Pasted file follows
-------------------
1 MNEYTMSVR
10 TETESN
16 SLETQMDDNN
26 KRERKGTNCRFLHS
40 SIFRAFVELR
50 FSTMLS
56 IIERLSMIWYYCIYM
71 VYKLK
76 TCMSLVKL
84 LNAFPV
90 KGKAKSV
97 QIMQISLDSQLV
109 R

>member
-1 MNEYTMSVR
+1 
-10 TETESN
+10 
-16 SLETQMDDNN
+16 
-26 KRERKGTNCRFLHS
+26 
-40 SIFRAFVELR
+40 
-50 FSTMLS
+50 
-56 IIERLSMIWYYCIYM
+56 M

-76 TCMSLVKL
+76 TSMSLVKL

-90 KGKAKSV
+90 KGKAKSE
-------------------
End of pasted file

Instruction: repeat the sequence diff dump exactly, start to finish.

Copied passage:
1 MNEYTMSVR
10 TETESN
16 SLETQMDDNN
26 KRERKGTNCRFLHS
40 SIFRAFVELR
50 FSTMLS
56 IIERLSMIWYYCIYM
71 VYKLK
76 TCMSLVKL
84 LNAFPV
90 KGKAKSV
97 QIMQISLDSQLV
109 R

>member
-1 MNEYTMSVR
+1 
-10 TETESN
+10 
-16 SLETQMDDNN
+16 
-26 KRERKGTNCRFLHS
+26 
-40 SIFRAFVELR
+40 
-50 FSTMLS
+50 
-56 IIERLSMIWYYCIYM
+56 M

-76 TCMSLVKL
+76 TSMSLVKL

-90 KGKAKSV
+90 KGKAKSE